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Overview

  • The Madras High Court Bench of Hon’ble Justices R. Mahadevan and P. D. Audikesavalu passed a set of 75 directions in a suo moto Public Interest Litigation of 2015. The PIL was initiated by the then Chief Justice of Madras High Court, Sanjay Kishan Kaul.
  • The Hon’ble Bench highlighted the need to preserve the cultural heritage and directed the State of Tamil Nadu to ensure the same.
  • The Court criticized the Department of Hindu Religious and Charitable Endowments for not efficiently looking after the ancient temples and idols.
  • The Court made it clear that the temple lands will always remain with the temple and that the public purpose theory should not be invoked over temple lands.
  • The Court passed a 224-page judgment giving detailed directions which may lead to reforms in the administration of temples under the HR&CE Act.
  • The Court also ordered the declaration of 100 years old or more religious structures as national monuments.

Court’s Observation

  • The Court observed that the conservation of the valuable heritage is deteriorating due to the reckless administration and maintenance under the guise of renovation and not because of natural calamity or catastrophe. The Court observed that the custodians of the grand and ancient temples are least bothered about the issue.
  • The Court also observed that the HR&CE Department has failed to maintain and safeguard the historical temples and idols despite all its income.
  • Many temples that are more than 2,000 years old are in ruins and many of them are recognized by UNESCO. But neither the Archaeology Department nor the HR&CE Department has shown any interest to protect and maintain them
  • All this has come to the advantage of the miscreants who have laid their hands on the idols. The ancient idols have antique value based on their age, the Court remarked.

Temple Lands And Temple Funds

  • The Court remarked that the ‘Public Purpose Theory’ shall not be invoked over temple lands over which the religious interest of the people rests, and they must always remain with the temple. The State and HR&CE Department should refrain from giving away such lands against the wish of the donors.
  • The Court ordered that any illegal constructions in the protected area, archaeological sites, temple lands, etc. should be removed immediately.
  • The Court has directed the concerned authorities to take urgent steps for recovery of rent arrears, eviction of defaulters, and encroachers. The Court has ordered appropriate steps to be taken to evict them and recover the arrears as per the provisions of the HR&CE Act.
  • The Hon’ble Court has also directed that appropriate action must be taken against the Government officials of the Central as well as the State under the HR&CE Department for not removing the encroachments in the concerned protected area within 8 weeks.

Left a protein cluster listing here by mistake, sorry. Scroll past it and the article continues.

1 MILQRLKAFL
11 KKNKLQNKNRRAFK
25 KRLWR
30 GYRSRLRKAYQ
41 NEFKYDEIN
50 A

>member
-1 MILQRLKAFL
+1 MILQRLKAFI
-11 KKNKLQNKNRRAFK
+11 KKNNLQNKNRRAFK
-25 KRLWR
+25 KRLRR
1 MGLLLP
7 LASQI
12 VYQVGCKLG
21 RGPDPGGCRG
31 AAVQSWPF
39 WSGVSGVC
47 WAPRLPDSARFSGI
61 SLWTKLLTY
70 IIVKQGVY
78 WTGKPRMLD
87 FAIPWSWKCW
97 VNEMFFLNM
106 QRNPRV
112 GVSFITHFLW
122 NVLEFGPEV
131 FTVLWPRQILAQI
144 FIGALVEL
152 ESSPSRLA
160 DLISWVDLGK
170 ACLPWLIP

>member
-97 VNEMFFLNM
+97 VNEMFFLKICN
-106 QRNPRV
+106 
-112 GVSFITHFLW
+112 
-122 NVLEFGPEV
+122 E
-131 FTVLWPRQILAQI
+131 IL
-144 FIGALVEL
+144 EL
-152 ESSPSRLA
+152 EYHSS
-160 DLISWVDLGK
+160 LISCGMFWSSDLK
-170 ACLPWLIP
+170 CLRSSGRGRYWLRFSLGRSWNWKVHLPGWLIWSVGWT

• The Court has ordered that the Temple funds must be prioritized for the temple’s maintenance.
  • The HR&CE Department has been directed to undertake proper audits of the temple assets.
  • It was directed that the HR&CE Department may allow stakeholders of different religious denominations to participate in the meetings that will be conducted when required.

Special Tribunals and Committees

  • The Hon’ble Court has also directed the formation of a Special Tribunal under the Tamil Nadu HR&CE Act to specifically deal with matters and disputes relating to the temple, religious affairs, recovery of pending rent, the validity of lease, illegal encroachment on protected premises, and other connected issues.
  • The Tribunal shall be led by a retired District Judge as Chairman and two other members (retired judicial officers) and will conduct cases like Civil Court of Summary within a maximum period of 6 months.
  • It was further directed that a High-Level Committee be formed to review the HR&CE Act once in six years for making necessary amendments subject to judicial review. The Act must be amended in strict accordance with the penal provisions to cover all the illegal acts. It should be so amended that it is in accordance with the National Conservation Policy and International Charters.
  • The Hon’ble Court also directed the formation of a 17 member heritage commission within 2 months. The function of this commission is to identify all the historical and antique structures, temples, monuments of importance within the State of Tamil Nadu and categorize them, render advice to the State, supervise the restoration and maintain the same.

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Saura Patil Online
11 June 2021    28  Report



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